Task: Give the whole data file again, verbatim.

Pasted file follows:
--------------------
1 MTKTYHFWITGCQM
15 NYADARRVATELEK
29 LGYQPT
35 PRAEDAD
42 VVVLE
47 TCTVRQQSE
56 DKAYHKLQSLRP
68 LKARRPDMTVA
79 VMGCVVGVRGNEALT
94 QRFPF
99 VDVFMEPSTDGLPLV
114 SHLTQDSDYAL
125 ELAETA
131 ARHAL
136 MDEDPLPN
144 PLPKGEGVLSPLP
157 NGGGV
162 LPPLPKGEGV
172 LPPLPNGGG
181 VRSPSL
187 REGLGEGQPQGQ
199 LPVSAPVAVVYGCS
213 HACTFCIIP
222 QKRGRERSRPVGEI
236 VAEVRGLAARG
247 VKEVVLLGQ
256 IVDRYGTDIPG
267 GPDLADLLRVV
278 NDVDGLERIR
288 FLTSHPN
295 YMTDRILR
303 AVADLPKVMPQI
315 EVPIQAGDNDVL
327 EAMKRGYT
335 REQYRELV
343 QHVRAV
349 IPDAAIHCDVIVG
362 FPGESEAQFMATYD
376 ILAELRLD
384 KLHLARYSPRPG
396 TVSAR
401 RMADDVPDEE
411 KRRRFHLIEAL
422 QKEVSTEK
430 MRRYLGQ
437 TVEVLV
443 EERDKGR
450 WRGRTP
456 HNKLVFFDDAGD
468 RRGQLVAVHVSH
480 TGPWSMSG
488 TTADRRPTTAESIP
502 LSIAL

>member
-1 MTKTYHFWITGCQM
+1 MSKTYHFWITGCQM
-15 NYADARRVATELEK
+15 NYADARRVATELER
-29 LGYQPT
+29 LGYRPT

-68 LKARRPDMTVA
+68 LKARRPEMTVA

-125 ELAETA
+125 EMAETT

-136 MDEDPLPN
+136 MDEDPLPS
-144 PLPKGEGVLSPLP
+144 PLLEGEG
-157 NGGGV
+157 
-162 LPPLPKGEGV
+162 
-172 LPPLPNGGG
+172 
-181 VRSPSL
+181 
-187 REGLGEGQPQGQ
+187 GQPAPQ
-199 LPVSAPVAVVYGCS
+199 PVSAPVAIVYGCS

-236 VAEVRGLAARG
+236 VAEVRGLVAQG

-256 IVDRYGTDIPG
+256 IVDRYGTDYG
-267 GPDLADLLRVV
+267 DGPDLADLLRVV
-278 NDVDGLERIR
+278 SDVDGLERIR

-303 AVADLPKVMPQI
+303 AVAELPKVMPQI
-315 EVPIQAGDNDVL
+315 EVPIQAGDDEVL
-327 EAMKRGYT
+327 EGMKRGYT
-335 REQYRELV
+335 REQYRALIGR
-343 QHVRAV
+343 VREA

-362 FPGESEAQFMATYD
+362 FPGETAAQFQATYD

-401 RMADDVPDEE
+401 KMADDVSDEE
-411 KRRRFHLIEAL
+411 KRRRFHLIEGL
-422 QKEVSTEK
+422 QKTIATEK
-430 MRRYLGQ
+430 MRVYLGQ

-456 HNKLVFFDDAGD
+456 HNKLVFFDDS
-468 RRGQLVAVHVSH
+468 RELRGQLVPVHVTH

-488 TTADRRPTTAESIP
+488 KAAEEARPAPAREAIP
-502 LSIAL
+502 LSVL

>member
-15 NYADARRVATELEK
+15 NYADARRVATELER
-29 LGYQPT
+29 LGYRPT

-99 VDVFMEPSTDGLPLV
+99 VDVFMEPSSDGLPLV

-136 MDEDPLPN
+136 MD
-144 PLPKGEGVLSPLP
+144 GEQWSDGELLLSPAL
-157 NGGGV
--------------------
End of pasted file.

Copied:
1 MTKTYHFWITGCQM
15 NYADARRVATELEK
29 LGYQPT
35 PRAEDAD
42 VVVLE
47 TCTVRQQSE
56 DKAYHKLQSLRP
68 LKARRPDMTVA
79 VMGCVVGVRGNEALT
94 QRFPF
99 VDVFMEPSTDGLPLV
114 SHLTQDSDYAL
125 ELAETA
131 ARHAL
136 MDEDPLPN
144 PLPKGEGVLSPLP
157 NGGGV
162 LPPLPKGEGV
172 LPPLPNGGG
181 VRSPSL
187 REGLGEGQPQGQ
199 LPVSAPVAVVYGCS
213 HACTFCIIP
222 QKRGRERSRPVGEI
236 VAEVRGLAARG
247 VKEVVLLGQ
256 IVDRYGTDIPG
267 GPDLADLLRVV
278 NDVDGLERIR
288 FLTSHPN
295 YMTDRILR
303 AVADLPKVMPQI
315 EVPIQAGDNDVL
327 EAMKRGYT
335 REQYRELV
343 QHVRAV
349 IPDAAIHCDVIVG
362 FPGESEAQFMATYD
376 ILAELRLD
384 KLHLARYSPRPG
396 TVSAR
401 RMADDVPDEE
411 KRRRFHLIEAL
422 QKEVSTEK
430 MRRYLGQ
437 TVEVLV
443 EERDKGR
450 WRGRTP
456 HNKLVFFDDAGD
468 RRGQLVAVHVSH
480 TGPWSMSG
488 TTADRRPTTAESIP
502 LSIAL

>member
-1 MTKTYHFWITGCQM
+1 MSKTYHFWITGCQM
-15 NYADARRVATELEK
+15 NYADARRVATELER
-29 LGYQPT
+29 LGYRPT

-68 LKARRPDMTVA
+68 LKARRPEMTVA

-125 ELAETA
+125 EMAETT

-136 MDEDPLPN
+136 MDEDPLPS
-144 PLPKGEGVLSPLP
+144 PLLEGEG
-157 NGGGV
+157 
-162 LPPLPKGEGV
+162 
-172 LPPLPNGGG
+172 
-181 VRSPSL
+181 
-187 REGLGEGQPQGQ
+187 GQPAPQ
-199 LPVSAPVAVVYGCS
+199 PVSAPVAIVYGCS

-236 VAEVRGLAARG
+236 VAEVRGLVAQG

-256 IVDRYGTDIPG
+256 IVDRYGTDYG
-267 GPDLADLLRVV
+267 DGPDLADLLRVV
-278 NDVDGLERIR
+278 SDVDGLERIR

-303 AVADLPKVMPQI
+303 AVAELPKVMPQI
-315 EVPIQAGDNDVL
+315 EVPIQAGDDEVL
-327 EAMKRGYT
+327 EGMKRGYT
-335 REQYRELV
+335 REQYRALIGR
-343 QHVRAV
+343 VREA

-362 FPGESEAQFMATYD
+362 FPGETAAQFQATYD

-401 RMADDVPDEE
+401 KMADDVSDEE
-411 KRRRFHLIEAL
+411 KRRRFHLIEGL
-422 QKEVSTEK
+422 QKTIATEK
-430 MRRYLGQ
+430 MRVYLGQ

-456 HNKLVFFDDAGD
+456 HNKLVFFDDS
-468 RRGQLVAVHVSH
+468 RELRGQLVPVHVTH

-488 TTADRRPTTAESIP
+488 KAAEEARPAPAREAIP
-502 LSIAL
+502 LSVL

>member
-15 NYADARRVATELEK
+15 NYADARRVATELER
-29 LGYQPT
+29 LGYRPT

-99 VDVFMEPSTDGLPLV
+99 VDVFMEPSSDGLPLV

-136 MDEDPLPN
+136 MD
-144 PLPKGEGVLSPLP
+144 GEQWSDGELLLSPAL
-157 NGGGV